According to Comscore, by 2020, 50% of all searches will be voice searches. A few years ago, this prediction would have been laughable. However, with the increased usability and intelligence of tools such as Siri and Cortana, coupled with the increased ownership of Smart Home tools such as Google Assistant and Amazon Echo – it’s looking ever more likely that this prediction will come to pass.
But, how do you prepare for this? Here are our top tips for ranking for voice searches in 2019:
Focus on long tail keywords that are similar to how you would naturally ask someone a question.
Mark up your website content to make it easier for search engines to find the answer to the searcher’s question – find out more here.
Build detailed answers for your content, search engines value quality.
Ensure your website is mobile friendly and HTTPS secure.
It’s difficult to ignore the elephant in the room. Whilst it’s almost impossible to discern what effect Article 50 will have in 2019, it is likely that Brexit is coming, and marketers need to be prepared for it.
Brexit has the potential to have overarching consequences throughout your entire business, small or large. From manufacturing and logistics, to promotion and price, every department will likely be affected. It will be your duty as a marketer to ensure that your business continues to identify, anticipate and satisfy customer requirements post-29th March.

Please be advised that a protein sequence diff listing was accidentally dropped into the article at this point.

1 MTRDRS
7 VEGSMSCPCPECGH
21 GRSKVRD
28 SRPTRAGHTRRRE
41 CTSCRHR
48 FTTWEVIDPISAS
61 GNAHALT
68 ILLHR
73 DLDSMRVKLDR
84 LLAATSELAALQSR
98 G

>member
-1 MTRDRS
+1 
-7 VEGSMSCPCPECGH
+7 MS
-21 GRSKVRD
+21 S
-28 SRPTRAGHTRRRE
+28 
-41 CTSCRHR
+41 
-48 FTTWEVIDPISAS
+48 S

A common trend in recent years, and becoming increasingly important. The improved capacity for collecting and understanding will allow for greater personalisation and customisation of the customer experience in 2019.
Personalisation has changed from simply adding your customer’s first name on to an email. Users expect to receive content and communication that relates to their needs, with a business that understands their buying requirements, despite expecting increased privacy and greater care of how their data is handled post-GDPR.
To achieve this, we’d recommend looking in to marketing automation. To find out more about why your business should invest in marketing automation – read our blog.
Whatever 2019 brings, rest assured that Generate UK will be on hand to support you. Evolving with your business, we can help you achieve your 2019 marketing goals. To find out more, speak to one of our friendly marketing consultants today.
A Step by Step Guide to:
Instagram was launched in 2010 as a simple image sharing app and quickly grew 1 million users within the first 2 months.